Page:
Assume the auctioneer ‘mistakenly’ fails to bid up to the reserve and fails to withdraw the lot on behalf of the seller when the reserve is not met, and instead, declares the property sold to the highest bidder under the reserve price, can/must the auctioneer, on recognizing that the ‘sale’ failed to meet the consignor’s reserve, act to cancel the sale and return possession of the property to the consignor if the consignor demands it?

    Under the same conditions above, can the auctioneer refuse to cancel the sale on the grounds that under the UCC he can not reverse or cancel a sale once he hammers ‘sold’ as his defense for failing to act on the consignor’s behalf to prevent the property from leaving his possession, or later act to recover the property ‘sold’ from the buyer?

    Under the same conditions above, does the buyer actually have good legal title to the property sold?

    Does the UCC specifically say any auction sale must first be in compliance with the consignor’s contract with the auctioneer (i.e. at or above the reserve price) to be a valid sale before transferring title to an acknowledged buyer? Or, is the auctioneer’s power to sell arbitrary and entirely at their discretion? (I would have thought the UCC’s conception of the auctioneer’s hammer of ‘sold’ being the last word was presumed to mark a sale that was already in compliance with the prior agreed terms of consignment, not in spite of them. That the hammer does not negate the contract that went before it.)

    An auctioneer’s fiduciary duty is to act on behalf of the seller in accordance with the consignment contract and other disclosed terms. Typically the better part of the auctioneer’s revenue comes from the commission buyer’s pay. If the auctioneer fails to act on the consignor’s behalf during the auction to enforce the reserve before he hammer’s ‘sold’ and sells the consignor’s personal property at a price under the reserve price, could it be construed that the auctioneer is acting out of a clear conflict of interest in that he is manufacturing a sale in defiance of his obligations under the previously arranged consignment contract’s terms in order to benefit at his consignor’s expense?

    If you need more detail I have it.

    Does the auctioneer’s offer to pay the difference between the actual sale price and the stated reserve in any way compensate

  11. Auction Law says:

    WOW Bob
    I could write a book, in response to your questions. However, I think I get the jest of your problem and I’ll see if I can offer some sort of answers, without getting too detailed.

    First, the UCC is a “guide”, which was used by most states, in drafting their own laws. You may need to refer to your state laws for specifics, as some states may have variations and sometimes more stringent rules. But, for the sake of this discussion, we’ll stick to the basics outlined by the UCC.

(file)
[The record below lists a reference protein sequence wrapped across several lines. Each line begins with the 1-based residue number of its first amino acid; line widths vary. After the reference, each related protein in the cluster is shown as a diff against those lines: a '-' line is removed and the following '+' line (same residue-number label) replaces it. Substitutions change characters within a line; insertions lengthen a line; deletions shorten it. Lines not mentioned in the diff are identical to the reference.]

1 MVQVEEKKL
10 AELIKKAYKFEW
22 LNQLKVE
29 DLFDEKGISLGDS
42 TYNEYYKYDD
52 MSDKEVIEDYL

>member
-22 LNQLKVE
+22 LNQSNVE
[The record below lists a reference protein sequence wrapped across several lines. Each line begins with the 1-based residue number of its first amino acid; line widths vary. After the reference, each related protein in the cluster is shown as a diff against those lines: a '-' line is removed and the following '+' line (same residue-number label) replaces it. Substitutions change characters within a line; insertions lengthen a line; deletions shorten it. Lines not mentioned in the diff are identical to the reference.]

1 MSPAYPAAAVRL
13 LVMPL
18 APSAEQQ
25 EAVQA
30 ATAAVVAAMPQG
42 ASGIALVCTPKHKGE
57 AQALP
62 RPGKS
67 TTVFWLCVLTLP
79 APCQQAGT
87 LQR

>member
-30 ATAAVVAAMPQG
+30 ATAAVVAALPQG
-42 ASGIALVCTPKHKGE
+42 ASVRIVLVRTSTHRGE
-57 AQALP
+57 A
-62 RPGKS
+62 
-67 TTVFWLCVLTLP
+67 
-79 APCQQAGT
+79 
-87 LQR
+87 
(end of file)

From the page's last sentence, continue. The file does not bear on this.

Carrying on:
Now, we must also understand that the UCC section regarding auctions, is only targeting the basics of auction conduct. There are also laws governing contracts and this can make things a little ambiguous, without knowing the exact wording of the contract you signed. But, once again, I’ll assume that it was written as you have interpreted.

    The contract you signed, guarantees the obligations of both parties. So, if it states that the item can not be sold below a minimum amount, then the auctioneer has violated the contract and can be held liable. So, it would be assumed that the auctioneer owes you the full amount due, as if the item was sold at the minimum reserved amount.

    Can you get your item back, if it didn’t sell at the reserve? Yes and No. Technically, the contract with the buyer was not in good faith and you may be able to recover your property. Then the buyer may have a case against the auctioneer for a violation of contract. However, in either case, someone is looking at a lawsuit, in order to get satisfaction. By the same token, the buyer may not willingly give up the item… and regardless of whether the auctioneer or the seller returns their money, so this could still be a matter for a judge to decide (I think this auctioneer is going to be in a lot of trouble, either way).

    The best resolution, would be for the auctioneer to pay you for your item, based on the reserved minimum. If he/she is not willing to do so, then you will likely need the services of a lawyer, which will first send a letter demanding payment and then take further action, if necessary.

    If you are just wanting to get your item back, then you may ask the auctioneer to contact the buyer and request it to be returned. If the buyer refuses, you will still need that lawyer. However, your contract is with the auctioneer and the auctioneer has made a contract with the buyer… it could be a long, drawn out, messy situation. In most cases, if the auctioneer is willing to pay you what should have been owed, it will be the easiest resolution to the problem.

    Hopefully, this was just an “honest” mistake, with no ill intent by the auctioneer. If he/she is willing to pay the amount owed, then they are at least, trying to make things right and that’s all anyone can be expected to do.

    If he/she was reluctant to make things right, then I would take any action necessary to insure I was properly compensated or my property returned. Then again, that’s just me… I tend to let my principles lead me, sometimes… even if it costs me more money.

  12. Auction Law says:

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    If you have Questions or Comments, please post them on the Questions & Comments page.

    You will also find the link to the Questions & Comments page in the right-hand column.

    Thanks